Did you know that ...(22) The coffee plot - Korea Times
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Did you know that ...(22) The coffee plot

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By Robert Neff

An attempt to assassinate the Korean royal family by poisoning their evening coffee took place on Sept. 11, 1898.

It has been suggested that this assassination attempt was political in nature ­ an ill-conceived plan to remove Gojong from the throne by disenchanted members of the court or even Japanese intrigue. But, in all likelihood, it was nothing more than greed and an attempt to exact revenge.

The primary assassin was Kim Hong-nuik. Kim was born in Hamgyeong province near the Russian border and, finding life there rather difficult, came to Seoul where he worked as a normal laborer ­ some say a water coolie. It was here that he found an opportunity to use the Russian he had learned as a boy as a translator for the Russian Legation. As Russia's influence grew, Kim became more powerful. On March 11, 1898, he was appointed the governor of Seoul, but it was a short-lived reign. Kim had made many enemies ­ most of them powerful Koreans and on Aug. 27 he was arrested, found guilty of conspiracy and banished to a small island. Kim swore to get revenge.

Prior to leaving for his place of exile, Kim met with Kong Hong-sik, another disgraced member of the Korean court, and convinced him to assist in assassinating Emperor Gojong. Kim provided Kong with one and a half ounces of opium and instructed him to put it in the emperor's food. Kim, in turn, hired Kim Jong-wha, a former member of the Imperial Cuisine staff who had been dismissed on Aug. 8 "for some misbehavior" but still possessed a pass allowing him access to the kitchens.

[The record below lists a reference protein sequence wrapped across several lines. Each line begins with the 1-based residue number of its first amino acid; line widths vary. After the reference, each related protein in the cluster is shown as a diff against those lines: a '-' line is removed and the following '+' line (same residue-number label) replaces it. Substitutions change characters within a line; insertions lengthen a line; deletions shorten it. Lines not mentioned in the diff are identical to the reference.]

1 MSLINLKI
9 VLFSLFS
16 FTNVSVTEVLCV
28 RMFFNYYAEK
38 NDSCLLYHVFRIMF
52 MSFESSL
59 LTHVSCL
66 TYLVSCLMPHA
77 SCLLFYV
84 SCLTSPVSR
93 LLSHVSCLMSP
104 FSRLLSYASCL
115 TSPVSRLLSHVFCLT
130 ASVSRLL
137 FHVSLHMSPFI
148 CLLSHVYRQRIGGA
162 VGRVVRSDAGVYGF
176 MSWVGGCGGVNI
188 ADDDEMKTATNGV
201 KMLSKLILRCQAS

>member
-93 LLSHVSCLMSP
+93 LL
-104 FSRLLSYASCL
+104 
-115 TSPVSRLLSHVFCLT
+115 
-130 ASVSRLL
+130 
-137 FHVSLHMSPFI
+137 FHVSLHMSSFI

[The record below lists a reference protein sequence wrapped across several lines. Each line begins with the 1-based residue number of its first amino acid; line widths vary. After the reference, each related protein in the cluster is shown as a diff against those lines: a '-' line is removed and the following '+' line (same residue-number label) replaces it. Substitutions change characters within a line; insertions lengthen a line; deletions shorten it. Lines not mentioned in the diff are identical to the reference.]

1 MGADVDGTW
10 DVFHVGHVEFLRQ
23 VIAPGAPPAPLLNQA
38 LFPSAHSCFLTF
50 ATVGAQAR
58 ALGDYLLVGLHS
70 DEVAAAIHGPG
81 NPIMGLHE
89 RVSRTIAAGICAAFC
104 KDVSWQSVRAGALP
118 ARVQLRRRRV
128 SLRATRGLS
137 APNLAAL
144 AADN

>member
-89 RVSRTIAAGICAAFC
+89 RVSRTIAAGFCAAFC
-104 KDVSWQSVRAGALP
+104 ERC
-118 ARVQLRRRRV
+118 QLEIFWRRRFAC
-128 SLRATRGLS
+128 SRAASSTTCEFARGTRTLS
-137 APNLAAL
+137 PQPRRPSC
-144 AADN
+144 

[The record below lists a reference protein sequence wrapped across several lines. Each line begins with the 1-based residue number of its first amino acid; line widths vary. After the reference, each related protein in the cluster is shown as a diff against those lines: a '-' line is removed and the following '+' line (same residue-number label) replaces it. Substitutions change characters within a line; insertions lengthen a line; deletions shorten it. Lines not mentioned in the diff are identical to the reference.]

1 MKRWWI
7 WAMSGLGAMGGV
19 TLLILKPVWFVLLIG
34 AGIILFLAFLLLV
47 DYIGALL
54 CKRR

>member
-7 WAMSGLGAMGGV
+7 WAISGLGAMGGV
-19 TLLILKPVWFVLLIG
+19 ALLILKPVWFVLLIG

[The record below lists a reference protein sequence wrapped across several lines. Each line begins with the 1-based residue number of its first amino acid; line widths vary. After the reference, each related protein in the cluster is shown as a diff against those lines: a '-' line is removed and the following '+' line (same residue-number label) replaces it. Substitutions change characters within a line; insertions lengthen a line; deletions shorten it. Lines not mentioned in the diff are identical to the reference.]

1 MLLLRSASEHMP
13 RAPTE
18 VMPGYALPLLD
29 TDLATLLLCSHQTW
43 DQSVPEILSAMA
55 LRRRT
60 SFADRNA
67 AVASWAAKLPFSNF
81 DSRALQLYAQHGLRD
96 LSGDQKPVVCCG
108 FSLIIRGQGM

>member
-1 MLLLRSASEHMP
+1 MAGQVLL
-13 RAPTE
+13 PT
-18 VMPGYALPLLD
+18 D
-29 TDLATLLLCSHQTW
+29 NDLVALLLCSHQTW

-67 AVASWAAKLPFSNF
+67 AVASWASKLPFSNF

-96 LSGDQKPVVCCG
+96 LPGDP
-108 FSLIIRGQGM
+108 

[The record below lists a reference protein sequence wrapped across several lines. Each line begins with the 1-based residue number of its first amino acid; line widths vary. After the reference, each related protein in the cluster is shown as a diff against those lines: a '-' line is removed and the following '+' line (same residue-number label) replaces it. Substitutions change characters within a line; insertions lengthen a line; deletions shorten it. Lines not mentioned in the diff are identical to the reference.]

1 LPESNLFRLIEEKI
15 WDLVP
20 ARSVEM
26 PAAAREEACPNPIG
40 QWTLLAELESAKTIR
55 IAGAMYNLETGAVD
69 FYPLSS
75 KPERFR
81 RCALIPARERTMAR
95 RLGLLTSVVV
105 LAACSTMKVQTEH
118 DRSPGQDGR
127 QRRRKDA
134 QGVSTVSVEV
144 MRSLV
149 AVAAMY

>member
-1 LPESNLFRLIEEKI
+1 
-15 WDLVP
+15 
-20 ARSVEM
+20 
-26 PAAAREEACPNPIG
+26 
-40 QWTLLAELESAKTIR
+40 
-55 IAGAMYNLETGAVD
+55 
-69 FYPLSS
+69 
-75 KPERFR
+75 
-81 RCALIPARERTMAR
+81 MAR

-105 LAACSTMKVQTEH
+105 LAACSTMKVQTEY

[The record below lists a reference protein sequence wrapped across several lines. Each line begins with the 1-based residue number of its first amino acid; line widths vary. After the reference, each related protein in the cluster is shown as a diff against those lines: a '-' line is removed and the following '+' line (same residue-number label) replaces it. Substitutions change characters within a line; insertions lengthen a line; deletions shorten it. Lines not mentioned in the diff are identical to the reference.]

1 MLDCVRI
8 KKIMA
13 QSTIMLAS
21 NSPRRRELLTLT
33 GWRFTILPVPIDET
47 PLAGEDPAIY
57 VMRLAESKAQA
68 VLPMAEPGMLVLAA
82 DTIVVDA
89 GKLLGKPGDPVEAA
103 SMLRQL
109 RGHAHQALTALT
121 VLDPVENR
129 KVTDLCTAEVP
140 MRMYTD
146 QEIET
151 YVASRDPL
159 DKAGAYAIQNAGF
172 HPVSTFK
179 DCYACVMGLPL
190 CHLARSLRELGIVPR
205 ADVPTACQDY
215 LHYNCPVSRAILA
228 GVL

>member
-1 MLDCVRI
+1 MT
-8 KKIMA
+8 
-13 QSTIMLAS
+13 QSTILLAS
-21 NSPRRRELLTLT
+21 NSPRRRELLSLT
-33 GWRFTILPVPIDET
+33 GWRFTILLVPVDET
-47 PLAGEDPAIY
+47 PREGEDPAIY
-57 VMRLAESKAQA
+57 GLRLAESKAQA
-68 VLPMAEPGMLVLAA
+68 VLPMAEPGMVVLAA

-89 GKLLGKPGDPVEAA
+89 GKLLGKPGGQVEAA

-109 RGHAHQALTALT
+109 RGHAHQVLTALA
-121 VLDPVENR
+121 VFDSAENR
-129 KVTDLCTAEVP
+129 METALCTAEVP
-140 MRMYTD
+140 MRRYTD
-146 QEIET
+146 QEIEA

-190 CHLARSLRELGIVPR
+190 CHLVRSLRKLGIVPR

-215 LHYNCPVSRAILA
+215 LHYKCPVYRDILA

On the evening of Sept. 11, Kim Jong-wha went to Kong's home and was promised 1,000 won (although some accounts claim it was $1,000) if he would put the opium in Emperor Gojong's evening tea. Kim readily agreed and rushed to the palace where he slipped into the Imperial Cuisine and, finding no one present, slipped the drug into the coffee pot.

That evening, at 11 o'clock, Emperor Kojong and Crown Prince Sunjeong sat down for a dinner of foreign food. According to a newspaper account of the incident:

"The Emperor first ate a piece of bread which he found a little stale. Then he sipped a few spoonfuls of coffee. The Crown Prince, who, without eating anything first, drank about two thirds of his coffee, complaining of being squeamish, and turning ashy pale, soon began to vomit."

Apparently Gojong never really suspected that anyone would attempt to poison him. He commanded two eunuchs to drink some of the coffee ­ the senior drank about a half of cup and felt immediately ill. "An old maid of honor drank a few mouthfuls of the coffee saying that it was a warm drink of excellent flavor, but she soon fainted…. Four [other] servants who out of mere curiosity drank the coffee also became sick and were carried to their quarters."

Suspicion quickly fell upon Kim Hong-nuik and he was brought back from exile. Subsequently, Kong and Kim Jong-wha were also arrested and interrogated (tortured) in prison and confessed to their roles in the plot. On Oct. 10, the three were hurriedly tried, found guilty and then strangled. Their bodies were then cast into the street where they were horribly mutilated by an angry mob. Kim Hong-nuik's wife was accused of being aware of the plot and given one hundred lashes and sentenced to three years' imprisonment.

Fortunately for Gojong, he never drank enough to become really ill but Sunjeong and the chief eunuch were not so lucky. Seriously sick for several days they eventually recovered but not completely. Sunjeong was apparently rendered impotent by the poison's effects. As for Gojong, his faith in his own Korean bodyguards was severely shaken and he took drastic measures to remedy the problem ­ as we shall see in the next article.

Robert Neff is a contributing writer for The Korea Times.


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